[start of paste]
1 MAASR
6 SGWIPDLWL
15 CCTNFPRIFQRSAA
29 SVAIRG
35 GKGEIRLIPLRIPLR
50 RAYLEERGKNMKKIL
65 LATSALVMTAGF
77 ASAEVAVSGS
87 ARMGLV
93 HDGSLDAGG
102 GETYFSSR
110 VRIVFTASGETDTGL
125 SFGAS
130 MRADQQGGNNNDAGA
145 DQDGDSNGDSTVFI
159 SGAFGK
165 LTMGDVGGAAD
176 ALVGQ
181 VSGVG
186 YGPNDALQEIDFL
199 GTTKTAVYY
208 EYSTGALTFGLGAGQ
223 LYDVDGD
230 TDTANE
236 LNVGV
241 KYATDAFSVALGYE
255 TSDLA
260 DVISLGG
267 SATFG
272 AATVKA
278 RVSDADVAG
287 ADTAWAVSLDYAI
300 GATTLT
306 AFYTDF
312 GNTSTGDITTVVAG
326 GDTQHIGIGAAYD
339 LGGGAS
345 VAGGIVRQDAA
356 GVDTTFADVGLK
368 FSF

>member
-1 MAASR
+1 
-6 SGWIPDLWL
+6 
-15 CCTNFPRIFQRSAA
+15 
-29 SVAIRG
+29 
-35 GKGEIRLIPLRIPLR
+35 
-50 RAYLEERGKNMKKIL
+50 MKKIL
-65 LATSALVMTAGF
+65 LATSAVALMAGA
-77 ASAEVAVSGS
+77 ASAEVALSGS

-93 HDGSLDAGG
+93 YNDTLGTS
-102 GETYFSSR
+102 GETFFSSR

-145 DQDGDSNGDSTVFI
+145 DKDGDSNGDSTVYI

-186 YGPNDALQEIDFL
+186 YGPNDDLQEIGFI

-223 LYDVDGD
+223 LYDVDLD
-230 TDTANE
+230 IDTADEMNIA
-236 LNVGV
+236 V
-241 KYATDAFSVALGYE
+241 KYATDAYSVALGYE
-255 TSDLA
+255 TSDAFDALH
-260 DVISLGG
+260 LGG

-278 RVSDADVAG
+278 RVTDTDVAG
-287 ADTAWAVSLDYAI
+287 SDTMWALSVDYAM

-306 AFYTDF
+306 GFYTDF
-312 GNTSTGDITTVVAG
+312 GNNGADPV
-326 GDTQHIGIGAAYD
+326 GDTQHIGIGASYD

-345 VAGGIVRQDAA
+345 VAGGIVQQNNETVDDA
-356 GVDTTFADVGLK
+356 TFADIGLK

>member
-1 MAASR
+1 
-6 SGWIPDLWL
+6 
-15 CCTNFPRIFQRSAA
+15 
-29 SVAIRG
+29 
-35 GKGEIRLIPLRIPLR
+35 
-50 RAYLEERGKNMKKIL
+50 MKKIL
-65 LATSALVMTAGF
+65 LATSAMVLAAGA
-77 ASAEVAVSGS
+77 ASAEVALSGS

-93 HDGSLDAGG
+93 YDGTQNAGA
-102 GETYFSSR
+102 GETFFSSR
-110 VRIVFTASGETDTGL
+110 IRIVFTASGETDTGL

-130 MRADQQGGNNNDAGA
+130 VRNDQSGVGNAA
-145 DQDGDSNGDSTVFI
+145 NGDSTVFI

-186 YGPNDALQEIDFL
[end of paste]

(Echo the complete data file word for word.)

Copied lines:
1 MAASR
6 SGWIPDLWL
15 CCTNFPRIFQRSAA
29 SVAIRG
35 GKGEIRLIPLRIPLR
50 RAYLEERGKNMKKIL
65 LATSALVMTAGF
77 ASAEVAVSGS
87 ARMGLV
93 HDGSLDAGG
102 GETYFSSR
110 VRIVFTASGETDTGL
125 SFGAS
130 MRADQQGGNNNDAGA
145 DQDGDSNGDSTVFI
159 SGAFGK
165 LTMGDVGGAAD
176 ALVGQ
181 VSGVG
186 YGPNDALQEIDFL
199 GTTKTAVYY
208 EYSTGALTFGLGAGQ
223 LYDVDGD
230 TDTANE
236 LNVGV
241 KYATDAFSVALGYE
255 TSDLA
260 DVISLGG
267 SATFG
272 AATVKA
278 RVSDADVAG
287 ADTAWAVSLDYAI
300 GATTLT
306 AFYTDF
312 GNTSTGDITTVVAG
326 GDTQHIGIGAAYD
339 LGGGAS
345 VAGGIVRQDAA
356 GVDTTFADVGLK
368 FSF

>member
-1 MAASR
+1 
-6 SGWIPDLWL
+6 
-15 CCTNFPRIFQRSAA
+15 
-29 SVAIRG
+29 
-35 GKGEIRLIPLRIPLR
+35 
-50 RAYLEERGKNMKKIL
+50 MKKIL
-65 LATSALVMTAGF
+65 LATSAVALMAGA
-77 ASAEVAVSGS
+77 ASAEVALSGS

-93 HDGSLDAGG
+93 YNDTLGTS
-102 GETYFSSR
+102 GETFFSSR

-145 DQDGDSNGDSTVFI
+145 DKDGDSNGDSTVYI

-186 YGPNDALQEIDFL
+186 YGPNDDLQEIGFI

-223 LYDVDGD
+223 LYDVDLD
-230 TDTANE
+230 IDTADEMNIA
-236 LNVGV
+236 V
-241 KYATDAFSVALGYE
+241 KYATDAYSVALGYE
-255 TSDLA
+255 TSDAFDALH
-260 DVISLGG
+260 LGG

-278 RVSDADVAG
+278 RVTDTDVAG
-287 ADTAWAVSLDYAI
+287 SDTMWALSVDYAM

-306 AFYTDF
+306 GFYTDF
-312 GNTSTGDITTVVAG
+312 GNNGADPV
-326 GDTQHIGIGAAYD
+326 GDTQHIGIGASYD

-345 VAGGIVRQDAA
+345 VAGGIVQQNNETVDDA
-356 GVDTTFADVGLK
+356 TFADIGLK

>member
-1 MAASR
+1 
-6 SGWIPDLWL
+6 
-15 CCTNFPRIFQRSAA
+15 
-29 SVAIRG
+29 
-35 GKGEIRLIPLRIPLR
+35 
-50 RAYLEERGKNMKKIL
+50 MKKIL
-65 LATSALVMTAGF
+65 LATSAMVLAAGA
-77 ASAEVAVSGS
+77 ASAEVALSGS

-93 HDGSLDAGG
+93 YDGTQNAGA
-102 GETYFSSR
+102 GETFFSSR
-110 VRIVFTASGETDTGL
+110 IRIVFTASGETDTGL

-130 MRADQQGGNNNDAGA
+130 VRNDQSGVGNAA
-145 DQDGDSNGDSTVFI
+145 NGDSTVFI

-186 YGPNDALQEIDFL